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Tricky MMI question?


Poloma

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"You are on duty in the ER when an unconscious three–year-old girl is brought in. It‟s clear that she needs an immediate blood transfusion to survive, but her Jehovah‟s Witness parents are adamantly against it. What would you do and why?"

For me, the answer to this seems obvious: 

- Inform parents of options/urgency of situation 
- Mention autonomy vs. beneficence 
- Highlight cultural mosaic in Canada & importance of respecting religious beliefs 
- If parents adamant, consult hospital ethicist/ethics board and see if you can get legal permission to still do transfusion 
etc. 

But what about in a case where you don't have time to contact an ethicist or get a hold of someone? Is it ever ok to act on your own as a physician to make a decision that overrides autonomy when the individuals are sound of mind?

Thanks! P

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This topic has been brought to the supreme court before. I think the bottom line is that if you can delay then you involve ethics and other parties, and if if it is a true emergency then there are some protections that allow you to act to save their life against the wishes of the parent. This is what the canadian pediatric society says about it (https://www.cps.ca/en/documents/position/medical-decision-making-in-paediatrics-infancy-to-adolescence):

"Occasionally, serious disagreements over what constitutes the patient’s best interests persist among equally appropriate SDMs or between SDMs and HCPs, even after a collaborative decision-making process is implemented. Some examples include disagreements between parents with joint custody, the wish of HCPs for life-saving transfusion of blood products for a child whose parents refuse based on cultural or religious beliefs [32] or, conversely, the desire of parents or guardians to continue life-sustaining interventions when there is little hope of reasonable recovery. In such cases and if circumstances permit, the proposed intervention should be delayed while an attempt at resolution is made in the current clinical setting [23]. This step may involve further discussions and/or referral for a second, independent medical opinion.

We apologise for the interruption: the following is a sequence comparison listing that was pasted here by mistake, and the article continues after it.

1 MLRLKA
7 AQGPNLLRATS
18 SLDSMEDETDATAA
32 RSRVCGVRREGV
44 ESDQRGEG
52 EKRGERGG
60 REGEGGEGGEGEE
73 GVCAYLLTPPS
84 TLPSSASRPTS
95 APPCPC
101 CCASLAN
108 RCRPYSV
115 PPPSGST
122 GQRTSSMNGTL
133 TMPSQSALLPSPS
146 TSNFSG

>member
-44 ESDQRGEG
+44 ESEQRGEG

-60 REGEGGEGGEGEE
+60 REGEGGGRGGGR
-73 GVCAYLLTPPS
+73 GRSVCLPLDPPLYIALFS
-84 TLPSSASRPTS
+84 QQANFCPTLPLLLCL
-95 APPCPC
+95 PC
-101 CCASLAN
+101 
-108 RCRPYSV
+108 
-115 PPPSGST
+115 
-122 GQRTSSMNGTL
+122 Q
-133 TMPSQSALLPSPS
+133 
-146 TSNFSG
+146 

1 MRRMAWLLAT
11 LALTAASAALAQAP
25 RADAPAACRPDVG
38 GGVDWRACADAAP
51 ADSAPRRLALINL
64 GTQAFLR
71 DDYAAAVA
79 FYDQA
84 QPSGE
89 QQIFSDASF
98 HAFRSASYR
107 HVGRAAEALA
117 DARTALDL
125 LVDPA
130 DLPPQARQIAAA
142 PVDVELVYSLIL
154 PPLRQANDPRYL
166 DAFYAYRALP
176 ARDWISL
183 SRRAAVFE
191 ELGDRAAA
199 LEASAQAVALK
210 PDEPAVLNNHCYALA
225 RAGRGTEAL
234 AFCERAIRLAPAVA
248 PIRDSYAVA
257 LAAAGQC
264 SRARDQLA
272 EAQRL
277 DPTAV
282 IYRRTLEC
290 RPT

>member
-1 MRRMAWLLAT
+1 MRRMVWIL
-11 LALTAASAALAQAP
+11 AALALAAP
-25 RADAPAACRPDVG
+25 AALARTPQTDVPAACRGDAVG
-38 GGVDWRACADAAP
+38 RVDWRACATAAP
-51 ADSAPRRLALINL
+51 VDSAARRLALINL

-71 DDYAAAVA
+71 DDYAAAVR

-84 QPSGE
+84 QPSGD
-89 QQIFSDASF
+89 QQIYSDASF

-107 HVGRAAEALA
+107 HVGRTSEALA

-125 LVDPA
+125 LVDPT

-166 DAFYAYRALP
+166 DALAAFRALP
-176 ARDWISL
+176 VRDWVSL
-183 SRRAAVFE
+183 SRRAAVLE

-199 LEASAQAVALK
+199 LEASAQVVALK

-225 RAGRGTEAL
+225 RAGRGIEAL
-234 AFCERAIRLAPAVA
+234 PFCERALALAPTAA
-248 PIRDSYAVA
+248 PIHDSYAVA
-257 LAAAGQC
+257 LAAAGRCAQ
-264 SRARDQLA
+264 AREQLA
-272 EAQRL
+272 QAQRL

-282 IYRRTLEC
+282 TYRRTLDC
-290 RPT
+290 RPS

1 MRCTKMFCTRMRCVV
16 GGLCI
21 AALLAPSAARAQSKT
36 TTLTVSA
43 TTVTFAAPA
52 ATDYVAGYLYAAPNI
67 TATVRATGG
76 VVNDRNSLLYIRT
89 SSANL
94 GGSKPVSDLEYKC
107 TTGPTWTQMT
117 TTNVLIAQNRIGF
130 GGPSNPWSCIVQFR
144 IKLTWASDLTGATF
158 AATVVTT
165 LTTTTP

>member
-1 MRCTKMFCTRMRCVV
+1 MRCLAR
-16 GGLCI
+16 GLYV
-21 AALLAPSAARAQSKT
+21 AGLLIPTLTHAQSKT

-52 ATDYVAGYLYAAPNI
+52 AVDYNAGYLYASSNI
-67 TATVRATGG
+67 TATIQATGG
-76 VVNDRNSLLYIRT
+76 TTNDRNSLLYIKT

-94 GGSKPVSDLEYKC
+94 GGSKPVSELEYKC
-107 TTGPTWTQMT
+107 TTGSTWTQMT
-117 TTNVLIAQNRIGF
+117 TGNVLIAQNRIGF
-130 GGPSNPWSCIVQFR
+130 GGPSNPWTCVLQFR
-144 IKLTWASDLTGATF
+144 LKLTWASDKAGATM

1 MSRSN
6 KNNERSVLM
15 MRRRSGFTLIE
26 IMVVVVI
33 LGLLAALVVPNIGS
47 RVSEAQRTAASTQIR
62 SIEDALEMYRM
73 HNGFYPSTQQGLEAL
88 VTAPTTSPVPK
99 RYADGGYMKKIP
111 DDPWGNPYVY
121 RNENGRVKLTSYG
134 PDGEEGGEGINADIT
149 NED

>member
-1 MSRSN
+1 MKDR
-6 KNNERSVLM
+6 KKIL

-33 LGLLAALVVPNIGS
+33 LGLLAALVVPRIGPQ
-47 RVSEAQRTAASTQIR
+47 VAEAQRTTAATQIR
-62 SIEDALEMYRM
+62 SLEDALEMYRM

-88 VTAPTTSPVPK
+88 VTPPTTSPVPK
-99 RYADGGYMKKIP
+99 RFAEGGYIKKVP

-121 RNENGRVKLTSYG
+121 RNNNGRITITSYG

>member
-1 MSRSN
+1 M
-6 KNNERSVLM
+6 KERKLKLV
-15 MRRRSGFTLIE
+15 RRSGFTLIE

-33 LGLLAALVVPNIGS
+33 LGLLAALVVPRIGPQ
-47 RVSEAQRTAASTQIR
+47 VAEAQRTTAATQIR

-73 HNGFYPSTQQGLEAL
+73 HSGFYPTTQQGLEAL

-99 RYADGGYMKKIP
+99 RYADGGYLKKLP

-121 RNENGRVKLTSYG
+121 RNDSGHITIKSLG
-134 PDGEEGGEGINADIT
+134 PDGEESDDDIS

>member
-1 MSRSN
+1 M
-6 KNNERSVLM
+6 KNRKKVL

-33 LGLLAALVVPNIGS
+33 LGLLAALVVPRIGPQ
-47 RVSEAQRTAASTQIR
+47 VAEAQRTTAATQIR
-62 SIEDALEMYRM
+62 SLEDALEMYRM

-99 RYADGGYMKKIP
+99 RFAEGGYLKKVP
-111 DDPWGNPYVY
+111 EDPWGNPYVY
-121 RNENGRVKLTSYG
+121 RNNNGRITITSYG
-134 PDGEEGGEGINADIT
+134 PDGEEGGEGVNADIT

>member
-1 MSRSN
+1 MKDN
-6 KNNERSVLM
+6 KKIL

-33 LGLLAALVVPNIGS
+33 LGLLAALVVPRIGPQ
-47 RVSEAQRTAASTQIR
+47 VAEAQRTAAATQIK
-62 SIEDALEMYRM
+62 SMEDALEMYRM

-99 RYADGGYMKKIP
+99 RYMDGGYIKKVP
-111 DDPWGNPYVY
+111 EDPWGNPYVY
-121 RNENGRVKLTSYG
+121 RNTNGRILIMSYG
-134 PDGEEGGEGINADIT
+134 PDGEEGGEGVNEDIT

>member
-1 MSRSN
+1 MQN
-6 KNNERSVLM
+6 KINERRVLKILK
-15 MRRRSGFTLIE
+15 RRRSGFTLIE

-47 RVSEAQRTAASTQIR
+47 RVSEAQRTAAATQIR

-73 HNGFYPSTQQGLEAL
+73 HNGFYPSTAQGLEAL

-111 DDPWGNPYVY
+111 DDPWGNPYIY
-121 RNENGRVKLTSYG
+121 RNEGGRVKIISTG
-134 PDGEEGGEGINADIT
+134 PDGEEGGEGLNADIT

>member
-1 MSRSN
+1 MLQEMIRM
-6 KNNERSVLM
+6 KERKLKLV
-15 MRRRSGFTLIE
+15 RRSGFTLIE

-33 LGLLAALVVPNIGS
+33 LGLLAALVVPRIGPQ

Consulting with a spiritual care leader, social worker, patient relations expert, bioethicist or a bioethics committee, or with institutional or personal legal counsel, is often a useful step in complex cases. If the young patient’s life is at risk, child welfare or child protection legislation mandates reporting in most jurisdictions. In such cases, consent will be given or withheld by a court. In the event of a true emergency, where time does not permit an HCP to access the options described, the ethical principles of beneficence and nonmaleficence, as well as laws under the emergency doctrine, permit the provision of emergent life-sustaining interventions."

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Even if it is an emergency, it takes some time to get blood up from the blood bank. Often it can take an hour to crossmatch the blood and bring it up...and even if you are in a trauma situation it can take several minutes to get generic O- blood up from the blood bank, so you would probably at least have time to get someone to look up the rules for you while you are seeing the patient, or to talk to another doctor to decide together about what is the most reasonable course of action etc. If you were challenged in court, it would probably be helpful if you had sought advice if you had a little extra time. You could also speak to hematology/transfusion medicine/blood bank etc about alternatives.